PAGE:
Public sector pensions are an unsustainable expense to the taxpayer. Why should a graduate in 2030, with a student debt of £40k, be funding a teacher's final salary pension? The private sector has virtually eliminated final salary pension schemes so you're lucky to have a defined benefit accrual preserved.

Should be interesting to see how much public support there will be come 30th June when we all go on strike...

Well, this member of the public will see it as the teaching unions placing their own interests above those of the children they are supposed to be teaching, even though standards are declining as measured by international league tables.
 

pickledseal

cowboy
Joined
Dec 6, 2004
Messages
4,933
Location
Upminster
The Coalition policies are about empowering users of the education system. It is hardly surprising that the monopoly producer disapproves.

Empowering which users? Essentially it will create a divided system of some fantastic schools where the middle/upper will flourish as they work systems to get their kids into. on the other hand there will be awful places where little learning takes place. Market forces in Education have huge potential to do this (look what league tables did). Also is it not best to at least consult with stake holders? Give almost seems to have a policy of not ever speaking to teachers or school leaders... Even it seems at conferences to explain and justify his policy.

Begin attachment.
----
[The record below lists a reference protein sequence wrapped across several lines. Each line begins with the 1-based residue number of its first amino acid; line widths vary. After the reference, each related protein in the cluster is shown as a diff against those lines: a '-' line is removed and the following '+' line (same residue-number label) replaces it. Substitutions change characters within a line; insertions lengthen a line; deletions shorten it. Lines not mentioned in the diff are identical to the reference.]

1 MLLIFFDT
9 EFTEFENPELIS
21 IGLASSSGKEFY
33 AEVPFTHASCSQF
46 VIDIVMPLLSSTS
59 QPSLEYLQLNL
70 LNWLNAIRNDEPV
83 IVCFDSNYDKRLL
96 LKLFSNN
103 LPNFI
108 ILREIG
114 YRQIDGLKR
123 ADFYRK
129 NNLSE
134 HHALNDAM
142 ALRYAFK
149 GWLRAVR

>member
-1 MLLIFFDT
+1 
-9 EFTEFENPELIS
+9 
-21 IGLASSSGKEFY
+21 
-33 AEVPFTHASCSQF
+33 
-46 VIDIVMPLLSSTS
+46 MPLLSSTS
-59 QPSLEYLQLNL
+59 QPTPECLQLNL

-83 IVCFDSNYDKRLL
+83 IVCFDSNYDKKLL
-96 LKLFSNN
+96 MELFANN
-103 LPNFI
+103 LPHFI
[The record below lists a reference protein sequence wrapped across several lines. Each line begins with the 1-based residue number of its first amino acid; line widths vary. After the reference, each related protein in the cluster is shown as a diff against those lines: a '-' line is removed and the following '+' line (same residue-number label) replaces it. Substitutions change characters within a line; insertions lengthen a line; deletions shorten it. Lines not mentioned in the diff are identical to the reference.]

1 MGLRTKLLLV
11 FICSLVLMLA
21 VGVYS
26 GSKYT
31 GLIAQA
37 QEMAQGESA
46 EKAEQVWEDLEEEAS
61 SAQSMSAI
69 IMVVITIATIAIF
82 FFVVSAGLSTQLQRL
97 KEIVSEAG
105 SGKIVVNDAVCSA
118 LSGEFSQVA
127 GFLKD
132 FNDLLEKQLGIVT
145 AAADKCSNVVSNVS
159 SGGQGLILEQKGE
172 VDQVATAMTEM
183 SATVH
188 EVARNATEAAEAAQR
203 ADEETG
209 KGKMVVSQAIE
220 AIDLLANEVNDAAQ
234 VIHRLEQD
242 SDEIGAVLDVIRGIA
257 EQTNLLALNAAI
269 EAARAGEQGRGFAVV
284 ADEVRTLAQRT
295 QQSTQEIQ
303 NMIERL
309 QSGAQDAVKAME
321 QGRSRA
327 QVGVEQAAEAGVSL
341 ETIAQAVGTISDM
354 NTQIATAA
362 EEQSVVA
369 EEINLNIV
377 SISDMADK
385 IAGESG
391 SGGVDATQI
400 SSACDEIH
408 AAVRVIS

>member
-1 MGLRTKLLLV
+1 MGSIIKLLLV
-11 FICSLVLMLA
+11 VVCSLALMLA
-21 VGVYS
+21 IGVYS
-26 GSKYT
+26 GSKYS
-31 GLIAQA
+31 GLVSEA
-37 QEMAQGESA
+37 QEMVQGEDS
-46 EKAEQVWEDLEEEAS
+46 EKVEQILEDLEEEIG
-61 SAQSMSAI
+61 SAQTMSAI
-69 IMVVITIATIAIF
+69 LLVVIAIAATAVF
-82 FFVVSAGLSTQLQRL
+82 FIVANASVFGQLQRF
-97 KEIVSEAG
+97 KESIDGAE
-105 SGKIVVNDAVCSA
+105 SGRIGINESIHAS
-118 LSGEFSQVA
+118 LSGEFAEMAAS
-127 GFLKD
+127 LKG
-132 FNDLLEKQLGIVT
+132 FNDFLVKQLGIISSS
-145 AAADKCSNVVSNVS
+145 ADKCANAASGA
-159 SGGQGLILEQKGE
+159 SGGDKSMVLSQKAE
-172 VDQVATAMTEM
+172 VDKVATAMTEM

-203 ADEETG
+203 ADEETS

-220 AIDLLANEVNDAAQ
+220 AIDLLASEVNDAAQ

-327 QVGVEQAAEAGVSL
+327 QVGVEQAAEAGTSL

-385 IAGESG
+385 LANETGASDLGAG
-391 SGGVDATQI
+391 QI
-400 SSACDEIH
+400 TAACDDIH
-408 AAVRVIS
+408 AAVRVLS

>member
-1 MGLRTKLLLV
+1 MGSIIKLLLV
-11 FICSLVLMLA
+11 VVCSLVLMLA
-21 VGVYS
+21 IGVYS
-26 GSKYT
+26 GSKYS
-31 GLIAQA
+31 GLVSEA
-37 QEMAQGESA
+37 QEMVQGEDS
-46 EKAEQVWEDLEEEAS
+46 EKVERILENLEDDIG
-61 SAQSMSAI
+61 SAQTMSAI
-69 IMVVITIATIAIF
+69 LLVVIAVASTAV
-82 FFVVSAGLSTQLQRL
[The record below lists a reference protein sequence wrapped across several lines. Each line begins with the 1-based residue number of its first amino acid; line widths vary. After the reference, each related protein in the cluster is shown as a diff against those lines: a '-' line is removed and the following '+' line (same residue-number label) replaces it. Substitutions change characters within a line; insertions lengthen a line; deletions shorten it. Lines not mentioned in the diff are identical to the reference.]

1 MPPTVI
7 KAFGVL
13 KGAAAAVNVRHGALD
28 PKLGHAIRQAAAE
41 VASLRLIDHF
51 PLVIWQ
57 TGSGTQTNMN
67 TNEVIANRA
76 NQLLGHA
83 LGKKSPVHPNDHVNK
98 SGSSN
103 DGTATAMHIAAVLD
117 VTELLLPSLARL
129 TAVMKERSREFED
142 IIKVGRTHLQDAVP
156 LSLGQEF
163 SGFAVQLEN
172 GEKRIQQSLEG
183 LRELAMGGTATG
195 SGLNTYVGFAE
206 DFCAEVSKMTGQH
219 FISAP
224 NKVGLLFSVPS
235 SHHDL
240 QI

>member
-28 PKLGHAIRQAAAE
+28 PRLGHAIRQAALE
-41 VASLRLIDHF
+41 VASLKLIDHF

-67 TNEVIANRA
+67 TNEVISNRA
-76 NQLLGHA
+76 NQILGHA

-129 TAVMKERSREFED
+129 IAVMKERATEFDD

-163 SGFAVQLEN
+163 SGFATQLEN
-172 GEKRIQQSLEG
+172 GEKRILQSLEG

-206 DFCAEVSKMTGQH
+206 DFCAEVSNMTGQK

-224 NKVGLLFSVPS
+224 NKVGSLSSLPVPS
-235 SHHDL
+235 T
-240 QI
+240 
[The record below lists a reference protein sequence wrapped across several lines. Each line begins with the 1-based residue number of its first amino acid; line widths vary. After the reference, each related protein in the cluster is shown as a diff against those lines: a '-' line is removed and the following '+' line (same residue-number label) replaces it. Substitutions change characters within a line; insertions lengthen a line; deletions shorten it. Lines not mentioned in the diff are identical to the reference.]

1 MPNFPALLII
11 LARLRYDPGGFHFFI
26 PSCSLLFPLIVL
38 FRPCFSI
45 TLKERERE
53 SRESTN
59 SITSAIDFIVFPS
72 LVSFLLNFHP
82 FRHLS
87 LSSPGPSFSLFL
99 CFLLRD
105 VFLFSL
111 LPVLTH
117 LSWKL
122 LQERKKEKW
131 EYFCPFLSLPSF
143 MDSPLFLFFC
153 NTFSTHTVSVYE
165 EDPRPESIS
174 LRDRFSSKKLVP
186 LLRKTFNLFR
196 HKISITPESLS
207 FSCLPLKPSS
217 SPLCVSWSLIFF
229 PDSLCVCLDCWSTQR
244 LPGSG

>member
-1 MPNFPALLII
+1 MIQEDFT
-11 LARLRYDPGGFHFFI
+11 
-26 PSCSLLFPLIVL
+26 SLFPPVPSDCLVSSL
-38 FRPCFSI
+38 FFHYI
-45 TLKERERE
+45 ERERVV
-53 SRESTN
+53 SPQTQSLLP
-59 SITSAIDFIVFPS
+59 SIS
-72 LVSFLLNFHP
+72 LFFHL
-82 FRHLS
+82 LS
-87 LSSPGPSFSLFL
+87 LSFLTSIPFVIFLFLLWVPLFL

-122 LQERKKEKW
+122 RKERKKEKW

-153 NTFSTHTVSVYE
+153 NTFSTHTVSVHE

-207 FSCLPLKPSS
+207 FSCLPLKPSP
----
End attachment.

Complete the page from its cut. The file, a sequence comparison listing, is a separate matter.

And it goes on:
Those of us in the private sector have a notice period of one month. If a teacher thinks they have been dismissed unfairly then they can bring a case of unfair dismissal against their former employer, just as anyone else can. Why should bad teachers be protected?

Define a bad teacher. It is incredibly subjective, is it on results? Discipline in their class? Methods?

Also look at how many teachers have to have 'time out' on false accusations and return to the classroom... An unfair dismissal may be found but a teachers career ruined'

Public sector pensions are an unsustainable expense to the taxpayer. Why should a graduate in 2030, with a student debt of £40k, be funding a teacher's final salary pension? The private sector has virtually eliminated final salary pension schemes so you're lucky to have a defined benefit accrual preserved.

IF it is unsustainable. There 2007 review changed certain things and took into account the agony population. Wouldn't it be best to see HOW unsustainable it is first? As required by law? When we find out how bad it is then we can decide what needs doing instead of cheap, easy shots not backed up by evidence. Incidentally I'm not against a career av scheme - would be fairer.

Well, this member of the public will see it as the teaching unions placing their own interests above those of the children they are supposed to be teaching, even though standards are declining as measured by international league tables.

So waiting until exams are finished even though it may be too late by then is selfish? Also you won't raise standards by ****ing off the entire workforce.

On iPhone so hard to fully articulate myself - sorry!
 

MattE

Manager⭐
Joined
Aug 8, 2005
Messages
2,399
Empowering which users? Essentially it will create a divided system of some fantastic schools where the middle/upper will flourish as they work systems to get their kids into. on the other hand there will be awful places where little learning takes place.

Isn't that pretty much what we have now?